Batman: The Animated Series “The Underdwellers”


This is our first Animated Series episode without an established Batman villain; despite my cracks about him, I can’t deny that Man Bat is a part of Batman’s known Rogues gallery. Some of these episodes are among the strongest of the series. That’s not the case here, though there’s an interesting plot-in theory, anyway.

There’s a strong thread of concern about children in this episode, and it starts with the opening, where Batman saves two teenagers stupid enough to be playing chicken on a train. From the beginning, there’s an odd, schizoid issue with the animation-in single frames it’s easily the most detailed of the show so far, but with odd pauses and motions that rob it of its potential impact. That’s a problem that’s going to continue for the whole running time.

We cut from the stupid teenagers to an upscale area of Gotham, where an obviously stereotypical older woman has her purse stolen by a young kid. Said child is dressed in a green, hooded cape with sunglasses, making it seem that we’re watching a larcenous hobbit at work. Batman just happens to hear her describing this to a police officer and gives chase, in an odd scene where he runs atop several cars to reach the alley in question. Then a police car drives down the alley after him, almost hits Batman…and he manages to do a standing jump to the top of a building to avoid it.

I’ve mentioned the animation issues with this episode, but I think this scene is a demonstration that either the director had some odd ideas for how to frame the action, or there was some very poor communication with the animators on what the storyboards were meant to show. I suspect the former more than the latter, simply because the idea of a police officer responding to a woman yelling about her stolen purse, in seconds, is too silly to let go…but at the same time, Batman making a vertical leap that’s counted in stories is not only completely at odds with his normal abilities in other episodes, but in this one as well.

Almost as an apology for the awkwardness of the opening, we then get a nice scene of Alfred and Batman in the Batcave, where we are clearly shown that he doesn’t always have to wear the suit while he’s down there (making the costume changing in “Pretty Poison” even more bizarre). While we’ve already seen Robin in the series, Alfred was far more prevalent as a foil to Batman in the early episodes. He does a wonderful job here, suggesting some golf or a trip to the Bahamas so Bruce can relax-to which he gets the response of “boring” and “hot and boring.” After identifying the theft as happening in the theatre district (which is somehow right next to the Gotham docks-a rather odd choice for a theatre location), Batman decides to stake out the area.

We then go to the district and underground it, until we come upon a whole society of children, tilling underground gardens and dumping stolen goods in front of a chosen collector. A bell rings, and they gather before the villain of the episode, basically ripped out of the cheapest Dickensian pastiche you could find. He’s basically Fagin with slightly more technology and less subtlety. But he’s not of a Jewish stereotype, at least, so that’s a nice change!

The music does a lot of heavy lifting here, selling the atmosphere of oppression and dread without overdoing it, and making it easy to overlook all sorts of problems with the way things are set up-for example, where all these children came from and why they’re trying to grow plants without sunlight. And there’s an understated darkness to the idea that Gotham has so many problems that a society of abandoned/stolen/forgotten children could live in the sewers, completely unnoticed.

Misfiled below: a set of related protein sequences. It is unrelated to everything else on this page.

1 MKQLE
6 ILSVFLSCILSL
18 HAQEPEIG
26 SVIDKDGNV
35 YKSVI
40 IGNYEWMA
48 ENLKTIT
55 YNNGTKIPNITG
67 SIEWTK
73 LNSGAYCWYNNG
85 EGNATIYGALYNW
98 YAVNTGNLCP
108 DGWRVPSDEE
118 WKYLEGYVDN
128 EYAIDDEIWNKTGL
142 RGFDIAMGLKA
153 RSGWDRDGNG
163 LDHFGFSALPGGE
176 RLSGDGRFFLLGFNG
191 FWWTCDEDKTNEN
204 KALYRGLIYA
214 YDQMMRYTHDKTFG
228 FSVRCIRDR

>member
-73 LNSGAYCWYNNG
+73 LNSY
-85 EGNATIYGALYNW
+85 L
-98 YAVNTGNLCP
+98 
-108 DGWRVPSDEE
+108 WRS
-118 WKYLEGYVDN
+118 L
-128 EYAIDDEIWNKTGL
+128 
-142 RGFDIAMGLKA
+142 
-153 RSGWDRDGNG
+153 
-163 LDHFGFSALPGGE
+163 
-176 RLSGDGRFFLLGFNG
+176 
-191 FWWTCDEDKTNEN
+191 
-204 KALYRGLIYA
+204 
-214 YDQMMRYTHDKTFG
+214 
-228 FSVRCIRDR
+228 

After the Sewer King berates his subjects about never speaking and stealing things for him, Batman intercepts one of them and takes him home for…some reason. It’s really just an excuse to set up Alfred and the boy doing physical comedy. It’s not bad physical comedy, really…it at least doesn’t use any “funny” music cues. But it still gets old pretty quickly, and only Efrem Zimbalist’s understated delivery makes it as tolerable as it is. Batman intervenes after a while to ask the kid to show him where he came from…and when he sees the groups of children, he immediately starts taking pictures, as proof of what he’s found. It’s a moment that really underscores the adult nature of the concept.

Then Batman goes to confront the Sewer King for a good round of punching. But not before he beats one crocodile with a bell on a rope, wrestles another, and snaps a third one’s jaw. Why does the Sewer King have crocodiles that obey him? Because it’s the sewers, of course. That and the children aren’t particularly motivated to act as his henchmen in fighting Batman.

I don’t want to say the episode falls apart here, but this is where the demands of the medium-a villain to confront, Batman beating them, a definite ending-conflict with the plot that’s been built up. We do get an ending where we see the police and child services coming in to help the children out of the sewers, and presumably trying to adjust them to regular society. But it’s after the villain taunts Batman about being eaten by the crocodiles, then is threatened by Batman talking about how he’s sorely tempted to pass judgement himself. There’s no closing moral, at least, and there is some skill in the execution. But it’s still an episode at odds with itself, not able to find a balance between the serious story it wants to tell and the simple moral strictures it has to work under. Fortunately, the Sewer King is not one of the recurring characters that the Animated Series will introduce, which is good. It’s already a stretch to believe that this person could be operating under Batman’s nose for presumably some time-having him come back and repeat his gimmick would push the concept past “unusual” to “exasperating.”


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